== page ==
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What increases my baby's risk for neonatal lupus?

Diana Meeks
Diana Meeks on behalf of Sigma Nursing
Family Practitioner

Neonatal lupus is an autoimmune disorder, which basically means that your child's body is allergic to itself. This can result in a number of symptoms, some temporary and some permanent. Most of the symptoms, such as low blood count, skin rash and liver problems, resolve within the first few months of your child's life. More rarely, babies with neonatal lupus may also experience congenital heart block, which is a serious condition that interferes with heart function.

Your baby may be at risk for neonatal lupus if you can answer "yes" to any of the following questions.

  • Have you been diagnosed with systemic lupus erythematosus (SLE), Sjogren's syndrome or other autoimmune disease?
  • Have you been told that you have anti-Ro (SSA) or anti-La (SSB) antibodies?

If you are pregnant and have been diagnosed with any of the above conditions, let your doctor know so that they can give you the most appropriate level of prenatal care.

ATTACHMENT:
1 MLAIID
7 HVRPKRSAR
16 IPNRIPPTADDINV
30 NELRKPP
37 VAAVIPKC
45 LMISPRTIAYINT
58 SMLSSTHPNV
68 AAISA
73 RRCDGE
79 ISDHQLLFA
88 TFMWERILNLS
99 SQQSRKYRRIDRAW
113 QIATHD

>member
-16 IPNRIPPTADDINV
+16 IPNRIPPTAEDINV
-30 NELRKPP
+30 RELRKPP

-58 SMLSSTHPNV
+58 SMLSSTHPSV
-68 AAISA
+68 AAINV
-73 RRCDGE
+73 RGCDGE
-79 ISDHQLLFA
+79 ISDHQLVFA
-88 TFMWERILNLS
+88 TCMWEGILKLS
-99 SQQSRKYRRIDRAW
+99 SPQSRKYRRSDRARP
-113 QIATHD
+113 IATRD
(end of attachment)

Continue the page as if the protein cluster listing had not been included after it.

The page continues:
If you are at risk for having a child with neonatal lupus or if your infant has a rash, your doctor may examine your baby for the disease. The doctor will generally look at your child's liver function and blood count to determine whether they are abnormal, which could signify neonatal lupus. In addition, the doctor may also examine your child for other general indicators of disease, present within the blood.

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Important: This content reflects information from various individuals and organizations and may offer alternative or opposing points of view. It should not be used for medical advice, diagnosis or treatment. As always, you should consult with your healthcare provider about your specific health needs.